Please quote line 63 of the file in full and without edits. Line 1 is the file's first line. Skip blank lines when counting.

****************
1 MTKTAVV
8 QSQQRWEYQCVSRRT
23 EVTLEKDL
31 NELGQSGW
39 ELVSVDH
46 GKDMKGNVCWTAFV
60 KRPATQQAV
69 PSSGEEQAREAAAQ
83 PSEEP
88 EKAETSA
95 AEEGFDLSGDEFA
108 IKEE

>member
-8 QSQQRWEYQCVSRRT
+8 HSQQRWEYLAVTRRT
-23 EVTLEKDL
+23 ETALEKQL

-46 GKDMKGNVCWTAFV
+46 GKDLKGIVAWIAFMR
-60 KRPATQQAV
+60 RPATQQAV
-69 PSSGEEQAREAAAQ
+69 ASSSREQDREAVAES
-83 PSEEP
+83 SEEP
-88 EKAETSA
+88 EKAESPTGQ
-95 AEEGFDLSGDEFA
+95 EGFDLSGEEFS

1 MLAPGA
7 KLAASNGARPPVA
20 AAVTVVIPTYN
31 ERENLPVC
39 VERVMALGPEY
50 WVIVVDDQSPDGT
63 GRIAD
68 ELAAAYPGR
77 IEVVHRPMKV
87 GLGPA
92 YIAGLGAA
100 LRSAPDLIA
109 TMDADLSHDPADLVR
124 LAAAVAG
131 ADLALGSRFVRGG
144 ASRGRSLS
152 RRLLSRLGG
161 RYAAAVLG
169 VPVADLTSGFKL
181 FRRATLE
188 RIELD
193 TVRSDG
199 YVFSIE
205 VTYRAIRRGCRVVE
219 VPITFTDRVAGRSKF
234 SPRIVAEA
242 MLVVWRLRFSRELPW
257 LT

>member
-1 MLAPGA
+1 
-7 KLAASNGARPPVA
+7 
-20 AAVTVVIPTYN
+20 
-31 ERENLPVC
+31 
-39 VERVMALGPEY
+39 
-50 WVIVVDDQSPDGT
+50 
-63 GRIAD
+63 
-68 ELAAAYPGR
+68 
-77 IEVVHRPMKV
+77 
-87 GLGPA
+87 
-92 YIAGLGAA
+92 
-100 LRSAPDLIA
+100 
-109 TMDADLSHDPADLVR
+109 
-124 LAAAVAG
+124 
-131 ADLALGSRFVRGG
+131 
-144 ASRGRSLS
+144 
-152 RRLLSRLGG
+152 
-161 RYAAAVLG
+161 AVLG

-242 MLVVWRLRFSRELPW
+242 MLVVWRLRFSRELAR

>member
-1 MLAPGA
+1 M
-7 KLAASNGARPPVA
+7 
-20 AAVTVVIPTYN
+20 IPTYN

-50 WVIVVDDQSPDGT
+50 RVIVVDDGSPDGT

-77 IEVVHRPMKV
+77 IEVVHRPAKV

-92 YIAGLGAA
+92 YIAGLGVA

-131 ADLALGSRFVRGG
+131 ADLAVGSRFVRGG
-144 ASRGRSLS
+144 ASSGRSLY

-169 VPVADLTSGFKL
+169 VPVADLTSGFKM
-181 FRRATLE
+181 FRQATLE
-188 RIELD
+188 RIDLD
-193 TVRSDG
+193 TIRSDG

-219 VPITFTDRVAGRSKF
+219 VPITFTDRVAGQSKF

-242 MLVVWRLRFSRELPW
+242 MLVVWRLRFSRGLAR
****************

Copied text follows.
-20 AAVTVVIPTYN